This week, it’s the contentious subject of foodstuffs. Practical solution to the endemic crime of celebrity chefs also included at no extra cost, along with convincing dystopian alternative for those who prefer their lunch to take three minutes and come from a pot.
A little while back, I wrote a short piece about food on another blog platform when I was attempting to find my voice. It was deliberately confrontational and probably a touch derivative, the main thrust being that food is, in essence, merely petrol to keep us all alive in order to do far greater things than the act of eating itself. This would have been apposite if written in the 1970s (or indeed earlier), when the greater irony may well have been appreciated by frequenters of those appalling trattorias, nascent curry houses and stick-in-the-mud bastions of public school cuisine. But it wasn’t.
Over the last twenty years or so, we have morphed into a nation of foodies. Suddenly, every man and his dog has developed a palate that subtle, it would leave Abigail and her guests floundering like jetsam at one of her soirées. We demand choice and quality as standard (despite having come through the worst recession since WW2) and, more than ever, we require affirmation that our opinions are justified. Why so?
Because our newly-found appreciation of all things gastronomic is nothing more than the emperor’s new clothes. We food snobs, like wine snobs, know deep down that our honed interest in the ephemeral is pretty low down on the pecking order of things that actually matter. Consequently, in much the same way that our current government operates, we surround ourselves with like-minded sycophants who will be the first to forgive us for thinking that it does. So when the bill payer clicks his/her fingers at a chain restaurant minion and they come running, no-one from either camp dares question the validity of the challenge. Money talks, deafeningly when there isn’t much around, and putting an opinionated Herbert to rights is probably not worth losing your job for.
But it is a wafer-thin confidence, to be annihilated absolutely in the not too distant future by global events, the seething aficionados of packaged goods, and common sense. I predict a time when all celebrity chefs are dragged by the hair from their culinary idylls, thrown into the stocks and pelted to death with every last leaf of kale, lollo rosso and organically-farmed, locally-sourced cucumber that inevitably ended its days in the recycling bin. When coffee houses, like televisions in the 1950s, only offer black and white as an option, and if anyone with a manicured moustache demands anything with more than one syllable, they too will be executed on-site in the manner of Charles I and their remains fed to Hugh Fearnley-Whittingstall’s pigs. And when the beasts of Smithfield, at the point of their bloody departure from this world to the restaurants of St John Street, are given the option to turn the tables, they do so on the sole condition that they feast exclusively on their perpetrators.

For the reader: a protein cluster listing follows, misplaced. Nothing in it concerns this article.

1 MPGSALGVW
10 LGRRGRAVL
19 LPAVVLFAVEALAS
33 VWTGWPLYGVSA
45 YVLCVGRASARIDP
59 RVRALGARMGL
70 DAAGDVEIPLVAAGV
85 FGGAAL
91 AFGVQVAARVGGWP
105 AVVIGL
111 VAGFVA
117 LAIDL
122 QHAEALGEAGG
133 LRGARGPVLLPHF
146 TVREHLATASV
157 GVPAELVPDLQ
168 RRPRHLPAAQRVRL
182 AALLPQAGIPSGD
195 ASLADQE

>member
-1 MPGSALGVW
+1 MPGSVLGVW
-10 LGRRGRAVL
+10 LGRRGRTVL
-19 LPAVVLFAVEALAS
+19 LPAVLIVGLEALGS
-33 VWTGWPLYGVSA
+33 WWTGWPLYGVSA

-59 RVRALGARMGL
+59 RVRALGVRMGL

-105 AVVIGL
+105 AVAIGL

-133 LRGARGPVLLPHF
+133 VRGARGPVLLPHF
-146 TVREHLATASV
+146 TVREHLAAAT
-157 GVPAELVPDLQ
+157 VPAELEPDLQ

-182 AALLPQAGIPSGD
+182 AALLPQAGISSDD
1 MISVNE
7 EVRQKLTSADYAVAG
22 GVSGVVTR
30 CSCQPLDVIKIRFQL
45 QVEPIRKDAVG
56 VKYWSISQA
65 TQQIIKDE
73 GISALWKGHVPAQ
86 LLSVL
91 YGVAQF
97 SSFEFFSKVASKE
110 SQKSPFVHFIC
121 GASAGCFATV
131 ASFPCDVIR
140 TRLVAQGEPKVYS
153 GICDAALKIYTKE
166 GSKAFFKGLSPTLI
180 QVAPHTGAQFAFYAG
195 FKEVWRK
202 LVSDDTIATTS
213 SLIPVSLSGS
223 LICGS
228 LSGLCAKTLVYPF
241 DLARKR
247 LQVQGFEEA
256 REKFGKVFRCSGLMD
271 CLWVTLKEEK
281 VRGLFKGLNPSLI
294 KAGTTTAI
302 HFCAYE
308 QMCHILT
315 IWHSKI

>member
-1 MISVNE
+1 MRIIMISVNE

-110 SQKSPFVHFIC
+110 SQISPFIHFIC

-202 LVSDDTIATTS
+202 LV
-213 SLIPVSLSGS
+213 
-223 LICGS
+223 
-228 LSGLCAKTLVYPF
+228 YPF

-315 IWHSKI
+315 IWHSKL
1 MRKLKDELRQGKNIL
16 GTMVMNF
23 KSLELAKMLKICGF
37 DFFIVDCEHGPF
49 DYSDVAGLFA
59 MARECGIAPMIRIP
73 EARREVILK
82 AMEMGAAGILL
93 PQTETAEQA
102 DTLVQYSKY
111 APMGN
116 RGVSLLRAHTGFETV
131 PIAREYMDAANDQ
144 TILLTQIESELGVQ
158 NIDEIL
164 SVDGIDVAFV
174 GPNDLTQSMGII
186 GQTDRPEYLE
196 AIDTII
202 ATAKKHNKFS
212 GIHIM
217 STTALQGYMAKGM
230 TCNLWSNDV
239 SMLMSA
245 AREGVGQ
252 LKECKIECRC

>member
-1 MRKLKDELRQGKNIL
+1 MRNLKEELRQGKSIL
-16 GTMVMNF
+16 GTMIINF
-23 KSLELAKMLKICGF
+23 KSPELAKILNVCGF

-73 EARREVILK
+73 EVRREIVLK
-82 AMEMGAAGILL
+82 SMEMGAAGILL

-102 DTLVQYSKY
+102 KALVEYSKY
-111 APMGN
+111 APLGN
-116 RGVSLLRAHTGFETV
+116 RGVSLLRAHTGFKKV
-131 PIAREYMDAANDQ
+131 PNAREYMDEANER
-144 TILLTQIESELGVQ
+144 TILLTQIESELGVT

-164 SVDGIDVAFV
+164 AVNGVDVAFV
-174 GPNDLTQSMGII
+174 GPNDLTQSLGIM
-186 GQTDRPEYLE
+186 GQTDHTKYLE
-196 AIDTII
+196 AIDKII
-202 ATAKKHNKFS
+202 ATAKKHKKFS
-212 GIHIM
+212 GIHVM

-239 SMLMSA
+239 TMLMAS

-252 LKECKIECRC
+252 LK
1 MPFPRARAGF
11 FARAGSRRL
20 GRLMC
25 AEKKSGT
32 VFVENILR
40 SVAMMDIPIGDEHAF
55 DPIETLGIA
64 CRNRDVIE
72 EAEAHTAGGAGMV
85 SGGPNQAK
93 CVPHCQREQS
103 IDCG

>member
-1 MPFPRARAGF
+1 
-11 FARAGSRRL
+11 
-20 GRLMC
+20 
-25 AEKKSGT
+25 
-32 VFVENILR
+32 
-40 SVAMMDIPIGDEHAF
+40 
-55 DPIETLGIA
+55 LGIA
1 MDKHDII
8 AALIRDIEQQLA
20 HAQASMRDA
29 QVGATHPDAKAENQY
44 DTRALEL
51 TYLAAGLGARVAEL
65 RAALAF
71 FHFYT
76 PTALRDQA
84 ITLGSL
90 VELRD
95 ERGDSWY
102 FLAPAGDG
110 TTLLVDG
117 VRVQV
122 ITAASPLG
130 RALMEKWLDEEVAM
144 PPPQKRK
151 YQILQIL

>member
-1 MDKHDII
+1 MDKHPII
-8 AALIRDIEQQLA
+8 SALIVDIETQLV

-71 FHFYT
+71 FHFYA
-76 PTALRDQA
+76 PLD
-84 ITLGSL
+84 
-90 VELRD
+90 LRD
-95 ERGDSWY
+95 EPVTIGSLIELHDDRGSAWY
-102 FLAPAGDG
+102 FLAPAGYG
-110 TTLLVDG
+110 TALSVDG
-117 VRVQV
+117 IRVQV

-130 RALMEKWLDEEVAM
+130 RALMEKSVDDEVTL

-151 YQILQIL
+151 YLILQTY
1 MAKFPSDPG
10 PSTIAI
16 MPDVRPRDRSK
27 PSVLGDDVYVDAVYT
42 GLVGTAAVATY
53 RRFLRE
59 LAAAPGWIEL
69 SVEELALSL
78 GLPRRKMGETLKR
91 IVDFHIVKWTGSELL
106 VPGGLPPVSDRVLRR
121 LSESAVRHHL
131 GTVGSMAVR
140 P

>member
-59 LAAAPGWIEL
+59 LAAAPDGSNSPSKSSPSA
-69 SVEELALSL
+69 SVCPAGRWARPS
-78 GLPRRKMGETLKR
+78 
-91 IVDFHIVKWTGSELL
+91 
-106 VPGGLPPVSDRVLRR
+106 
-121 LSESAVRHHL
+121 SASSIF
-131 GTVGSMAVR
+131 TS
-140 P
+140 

Ladies and gentlemen, I give you the future.
Let’s talk cheese. Why the hell not? It’s a staple. Good, honest fare made by farmers and Blur and consumed in quantity by the French, West Country types and yours truly. Soft on the palate and hard on arteries, this formidable foodstuff has done the rounds for centuries and is showing no signs of letting up any time soon. So it came as no small surprise to learn that sleb chef Anthony Worrall Thompson has sullied the reputation of our dairy doyen by popping into Tesco in Henley-on-Thames and nicking it. For Heaven’s sake man, get a grip! Now, clearly Tony feels the same about the Empire of Evil as I do but really, cheese and discounted coleslaw? My heart actually bleeds for the guy so I thought I’d use my Bro-given platform to offer him a little assistance for the future:
- First rule of shoplifting: Always shoot above your status. There’s very little point in doing time for sandwich fillings, no matter how much quality bubbly you wash them down with.
- Second rule of shoplifting: Never admit culpability. Ever. Even if they find you with a boot full of hooky lager and an empty petrol tank, you hold your head up high and come on all Penelope Keith. It’s the British way. None of this ‘Oooh sorry, I’m a klepto, I’ll make amends’ crap, it’s balls out, chest in or bust. Either that or think very hard about the products you have stolen and seek culinary advice. From a celebrity chef, perhaps?
Speaking of cheeses, Nibs brought over a selection from the Idle Hour last week. You know the sort of thing, a NASA-funded one that removes the roof of your mouth, another so creamy it should be ‘R’ rated, some blue, some borrowed etc.. And, it must be said, they were outstanding. All of them. In case you’re wondering, yes, the Alex James one made an appearance, woo hoo! It’s called ‘Blue Monday’ for all you Eighties throwbacks out there, it’s made in Kingham, Oxfordshire and apparently it’s eye-wateringly expensive. Of course it is: The man drank a million quids worth of champagne in three years, he’s got to claw it back somehow.
Hang about, I’ve just come up with a solution. No win, no fee, and it works like this: Tony, you load up the Bentley with the three crates of champers you actually paid for and head over to Alex’s in Kingham (it’s not far from your manor, I checked on Google Maps). In exchange for these, Alex will donate as much Blue Monday as he can squeeze into the boot and/or passenger footwells because he laaavs abitavit! (BTW first check whether he’ll bung in a bit of cheap slaw on the side). Then, when you’ve sorted your respective addictions, head on over to the Idle Hour for a conciliatory slap-up where Nibs will show you both how it’s done proper.
Honestly, I blame the parents.